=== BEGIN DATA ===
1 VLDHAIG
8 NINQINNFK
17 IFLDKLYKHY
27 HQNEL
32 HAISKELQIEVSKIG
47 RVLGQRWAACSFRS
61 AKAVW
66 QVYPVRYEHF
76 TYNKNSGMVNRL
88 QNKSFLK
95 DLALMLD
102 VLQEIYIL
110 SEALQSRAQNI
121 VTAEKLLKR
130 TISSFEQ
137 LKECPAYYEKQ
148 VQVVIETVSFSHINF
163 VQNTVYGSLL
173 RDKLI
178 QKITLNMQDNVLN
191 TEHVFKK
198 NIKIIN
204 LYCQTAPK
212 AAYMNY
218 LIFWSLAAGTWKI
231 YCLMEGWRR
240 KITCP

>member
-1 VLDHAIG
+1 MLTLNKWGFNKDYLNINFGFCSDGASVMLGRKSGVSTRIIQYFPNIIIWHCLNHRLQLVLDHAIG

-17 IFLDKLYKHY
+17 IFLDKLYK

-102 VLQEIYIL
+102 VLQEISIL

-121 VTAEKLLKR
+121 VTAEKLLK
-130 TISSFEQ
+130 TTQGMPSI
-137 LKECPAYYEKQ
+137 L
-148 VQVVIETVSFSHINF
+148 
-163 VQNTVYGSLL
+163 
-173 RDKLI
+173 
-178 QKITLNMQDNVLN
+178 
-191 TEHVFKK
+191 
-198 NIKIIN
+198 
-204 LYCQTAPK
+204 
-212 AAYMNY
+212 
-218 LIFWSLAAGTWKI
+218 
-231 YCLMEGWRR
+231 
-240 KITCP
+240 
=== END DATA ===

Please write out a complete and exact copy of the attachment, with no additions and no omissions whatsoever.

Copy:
1 VLDHAIG
8 NINQINNFK
17 IFLDKLYKHY
27 HQNEL
32 HAISKELQIEVSKIG
47 RVLGQRWAACSFRS
61 AKAVW
66 QVYPVRYEHF
76 TYNKNSGMVNRL
88 QNKSFLK
95 DLALMLD
102 VLQEIYIL
110 SEALQSRAQNI
121 VTAEKLLKR
130 TISSFEQ
137 LKECPAYYEKQ
148 VQVVIETVSFSHINF
163 VQNTVYGSLL
173 RDKLI
178 QKITLNMQDNVLN
191 TEHVFKK
198 NIKIIN
204 LYCQTAPK
212 AAYMNY
218 LIFWSLAAGTWKI
231 YCLMEGWRR
240 KITCP

>member
-1 VLDHAIG
+1 MLTLNKWGFNKDYLNINFGFCSDGASVMLGRKSGVSTRIIQYFPNIIIWHCLNHRLQLVLDHAIG

-17 IFLDKLYKHY
+17 IFLDKLYK

-102 VLQEIYIL
+102 VLQEISIL

-121 VTAEKLLKR
+121 VTAEKLLK
-130 TISSFEQ
+130 TTQGMPSI
-137 LKECPAYYEKQ
+137 L
-148 VQVVIETVSFSHINF
+148 
-163 VQNTVYGSLL
+163 
-173 RDKLI
+173 
-178 QKITLNMQDNVLN
+178 
-191 TEHVFKK
+191 
-198 NIKIIN
+198 
-204 LYCQTAPK
+204 
-212 AAYMNY
+212 
-218 LIFWSLAAGTWKI
+218 
-231 YCLMEGWRR
+231 
-240 KITCP
+240 